Edited by William Byron Forbush This is a book that will never die — one of the great English classics. . . . Reprinted here in its most complete form, it brings to life the days when “a noble army, men and boys, the matron and the maid,” “climbed the steep ascent of heaven, ‘mid peril, toil, and pain.” “After the Bible itself, no book so profoundly influenced early Protestant sentiment as the Book of Martyrs. Even in our time, it is still a living force. It is more than a record of persecution. It is an arsenal of controversy, a storehouse of romance, as well as a source of edification.”
Fox’s Book of Martyrs is in the public domain and may be freely used and distributed.
Rise and Progress of the Protestant Religion in Ireland; with an Account of the Barbarous Massacre of 1641 part 6 of 20
During the reigns of Elizabeth and James I, Ireland was almost constantly agitated by rebellions and insurrections, which, although not always taking their rise from the difference of religious opinions, between the English and Irish, were aggravated and rendered more bitter and irreconcilable from that cause. The popish priests artfully exaggerated the faults of the English government, and continually urged to their ignorant and prejudiced hearers the lawfulness of killing the Protestants, assuring them that all Catholics who were slain in the prosecution of so pious an enterprise, would be immediately received into everlasting felicity. The naturally ungovernable dispositions of the Irish, acted upon by these designing men, drove them into continual acts of barbarous and unjustifiable violence; and it must be confessed that the unsettled and arbitrary nature of the authority exercised by the English governors, was but little calculated to gain their affections. The Spaniards, too, by landing forces in the south, and giving every encouragement to the discontented natives to join their standard, kept the island in a continual state of turbulence and warfare. In 1601, they disembarked a body of four thousand men at Kinsale, and commenced what they called “the Holy War for the preservation of the faith in Ireland;” they were assisted by great numbers of the Irish, but were at length totally defeated by the deputy, Lord Mountjoy, and his officers.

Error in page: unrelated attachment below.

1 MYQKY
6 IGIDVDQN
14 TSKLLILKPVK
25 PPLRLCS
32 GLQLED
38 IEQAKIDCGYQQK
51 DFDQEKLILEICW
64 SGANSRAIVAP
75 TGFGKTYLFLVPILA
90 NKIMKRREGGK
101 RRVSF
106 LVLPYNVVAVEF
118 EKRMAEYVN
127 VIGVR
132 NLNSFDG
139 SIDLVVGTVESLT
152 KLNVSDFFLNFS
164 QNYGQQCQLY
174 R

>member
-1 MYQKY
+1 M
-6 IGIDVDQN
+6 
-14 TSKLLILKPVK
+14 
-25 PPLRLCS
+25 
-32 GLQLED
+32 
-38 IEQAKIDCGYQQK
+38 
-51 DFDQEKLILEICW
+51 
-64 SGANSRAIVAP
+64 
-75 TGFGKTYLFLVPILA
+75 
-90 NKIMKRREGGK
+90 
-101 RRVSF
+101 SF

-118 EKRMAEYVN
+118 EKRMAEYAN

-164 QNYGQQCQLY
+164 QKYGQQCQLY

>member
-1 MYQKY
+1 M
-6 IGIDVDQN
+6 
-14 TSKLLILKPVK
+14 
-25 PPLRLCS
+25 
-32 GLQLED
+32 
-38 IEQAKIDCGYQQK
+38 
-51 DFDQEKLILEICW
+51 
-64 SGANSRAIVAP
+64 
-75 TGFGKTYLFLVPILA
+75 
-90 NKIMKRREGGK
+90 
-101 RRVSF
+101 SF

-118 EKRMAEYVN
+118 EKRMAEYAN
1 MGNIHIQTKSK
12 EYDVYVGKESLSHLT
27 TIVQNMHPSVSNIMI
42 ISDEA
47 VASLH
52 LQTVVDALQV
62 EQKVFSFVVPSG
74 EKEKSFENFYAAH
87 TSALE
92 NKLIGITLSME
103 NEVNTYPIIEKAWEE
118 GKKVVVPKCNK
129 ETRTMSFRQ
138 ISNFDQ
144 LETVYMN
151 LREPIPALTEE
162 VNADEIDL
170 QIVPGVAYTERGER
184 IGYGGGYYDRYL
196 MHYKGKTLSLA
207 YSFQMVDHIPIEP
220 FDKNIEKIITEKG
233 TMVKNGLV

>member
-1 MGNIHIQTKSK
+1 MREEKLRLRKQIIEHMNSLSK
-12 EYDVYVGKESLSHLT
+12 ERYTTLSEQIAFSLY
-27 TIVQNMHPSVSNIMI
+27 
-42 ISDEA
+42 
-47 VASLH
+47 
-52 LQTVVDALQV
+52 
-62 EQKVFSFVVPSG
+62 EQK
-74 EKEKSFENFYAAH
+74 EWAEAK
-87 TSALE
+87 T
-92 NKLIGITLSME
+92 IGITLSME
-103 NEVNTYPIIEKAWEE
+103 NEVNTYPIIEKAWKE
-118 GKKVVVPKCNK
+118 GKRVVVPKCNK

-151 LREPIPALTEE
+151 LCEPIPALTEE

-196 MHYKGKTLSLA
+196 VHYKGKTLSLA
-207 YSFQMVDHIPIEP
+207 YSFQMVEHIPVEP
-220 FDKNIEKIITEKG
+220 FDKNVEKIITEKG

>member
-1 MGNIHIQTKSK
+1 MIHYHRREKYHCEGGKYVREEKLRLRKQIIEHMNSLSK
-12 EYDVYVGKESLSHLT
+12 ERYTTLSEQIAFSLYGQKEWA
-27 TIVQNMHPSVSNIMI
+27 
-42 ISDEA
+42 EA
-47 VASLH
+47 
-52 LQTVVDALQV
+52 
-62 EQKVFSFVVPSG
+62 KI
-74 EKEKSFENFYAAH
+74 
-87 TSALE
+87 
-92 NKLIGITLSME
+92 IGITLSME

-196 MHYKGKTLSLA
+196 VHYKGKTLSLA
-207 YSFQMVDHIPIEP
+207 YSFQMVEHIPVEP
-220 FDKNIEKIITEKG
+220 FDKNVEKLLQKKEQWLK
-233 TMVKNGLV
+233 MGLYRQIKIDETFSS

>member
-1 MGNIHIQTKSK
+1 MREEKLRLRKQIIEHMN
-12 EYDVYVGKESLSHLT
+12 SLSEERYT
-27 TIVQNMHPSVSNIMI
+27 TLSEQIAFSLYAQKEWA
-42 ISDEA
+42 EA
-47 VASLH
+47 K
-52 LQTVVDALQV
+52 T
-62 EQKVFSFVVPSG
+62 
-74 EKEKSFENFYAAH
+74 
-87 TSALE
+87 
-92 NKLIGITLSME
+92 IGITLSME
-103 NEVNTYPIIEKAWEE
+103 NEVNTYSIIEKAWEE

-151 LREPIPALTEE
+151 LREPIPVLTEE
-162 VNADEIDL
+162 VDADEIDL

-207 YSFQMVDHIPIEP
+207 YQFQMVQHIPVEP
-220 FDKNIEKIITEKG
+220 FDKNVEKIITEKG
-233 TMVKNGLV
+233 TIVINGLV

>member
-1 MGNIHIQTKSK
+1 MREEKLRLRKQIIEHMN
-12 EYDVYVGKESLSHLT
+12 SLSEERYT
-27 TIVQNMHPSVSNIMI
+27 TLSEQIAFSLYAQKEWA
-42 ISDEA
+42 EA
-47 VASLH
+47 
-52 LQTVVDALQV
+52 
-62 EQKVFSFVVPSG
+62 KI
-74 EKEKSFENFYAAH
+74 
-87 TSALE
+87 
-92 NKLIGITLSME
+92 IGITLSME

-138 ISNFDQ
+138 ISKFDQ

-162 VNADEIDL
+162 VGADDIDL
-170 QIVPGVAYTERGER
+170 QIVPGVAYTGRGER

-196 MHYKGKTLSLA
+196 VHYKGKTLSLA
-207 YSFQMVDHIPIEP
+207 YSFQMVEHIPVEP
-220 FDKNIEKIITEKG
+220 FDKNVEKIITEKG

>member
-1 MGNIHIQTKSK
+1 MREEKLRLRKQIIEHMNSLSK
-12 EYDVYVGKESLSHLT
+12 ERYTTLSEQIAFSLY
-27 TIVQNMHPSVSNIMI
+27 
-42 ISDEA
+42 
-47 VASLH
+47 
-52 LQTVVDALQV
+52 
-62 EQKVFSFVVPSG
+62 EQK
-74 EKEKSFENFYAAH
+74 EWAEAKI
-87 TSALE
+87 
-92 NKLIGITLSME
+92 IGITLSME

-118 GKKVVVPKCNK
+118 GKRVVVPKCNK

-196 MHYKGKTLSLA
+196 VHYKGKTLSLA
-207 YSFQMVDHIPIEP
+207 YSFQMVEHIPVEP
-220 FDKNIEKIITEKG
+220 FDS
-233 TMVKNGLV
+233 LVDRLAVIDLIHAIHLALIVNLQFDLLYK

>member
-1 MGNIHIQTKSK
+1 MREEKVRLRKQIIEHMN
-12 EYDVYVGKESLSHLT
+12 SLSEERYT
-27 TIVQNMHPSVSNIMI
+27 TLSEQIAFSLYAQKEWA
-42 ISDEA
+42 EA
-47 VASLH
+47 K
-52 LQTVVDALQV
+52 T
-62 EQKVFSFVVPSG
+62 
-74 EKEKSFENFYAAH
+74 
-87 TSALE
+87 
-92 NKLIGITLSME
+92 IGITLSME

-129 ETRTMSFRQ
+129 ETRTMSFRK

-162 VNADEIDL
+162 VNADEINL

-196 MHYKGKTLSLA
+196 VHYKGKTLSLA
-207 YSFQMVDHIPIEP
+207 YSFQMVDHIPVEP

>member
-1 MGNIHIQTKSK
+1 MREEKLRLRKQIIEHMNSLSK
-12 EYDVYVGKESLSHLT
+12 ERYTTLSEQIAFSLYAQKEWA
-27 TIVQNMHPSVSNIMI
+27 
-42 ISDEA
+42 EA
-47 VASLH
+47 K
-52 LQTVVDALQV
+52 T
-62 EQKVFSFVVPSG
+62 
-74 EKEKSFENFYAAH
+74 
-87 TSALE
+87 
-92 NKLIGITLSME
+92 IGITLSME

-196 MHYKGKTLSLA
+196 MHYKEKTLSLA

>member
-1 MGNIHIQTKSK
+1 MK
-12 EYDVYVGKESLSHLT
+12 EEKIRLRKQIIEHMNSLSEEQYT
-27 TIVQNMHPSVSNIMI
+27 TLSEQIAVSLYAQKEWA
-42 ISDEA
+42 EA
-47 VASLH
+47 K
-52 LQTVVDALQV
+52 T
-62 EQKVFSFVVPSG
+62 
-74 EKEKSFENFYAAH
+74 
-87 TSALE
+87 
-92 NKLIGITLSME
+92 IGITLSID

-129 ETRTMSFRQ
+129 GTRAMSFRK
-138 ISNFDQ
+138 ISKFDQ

This closed the transactions of Elizabeth’s reign with respect to Ireland; an interval of apparent tranquillity followed, but the popish priesthood, ever restless and designing, sought to undermine by secret machinations that government and that faith which they durst no longer openly attack. The pacific reign of James afforded them the opportunity of increasing their strength and maturing their schemes, and under his successor, Charles I, their numbers were greatly increased by titular Romish archbishops, bishops, deans, vicars-general, abbots, priests, and friars; for which reason, in 1629, the public exercise of the popish rites and ceremonies was forbidden.
But notwithstanding this, soon afterward, the Romish clergy erected a new popish university in the city of Dublin. They also proceeded to build monasteries and nunneries in various parts of the kingdom; in which places these very Romish clergy, and the chiefs of the Irish, held frequent meetings; and from thence, used to pass to and fro, to France, Spain, Flanders, Lorraine, and Rome; where the detestable plot of 1641 was hatching by the family of the O’Neals and their followers.
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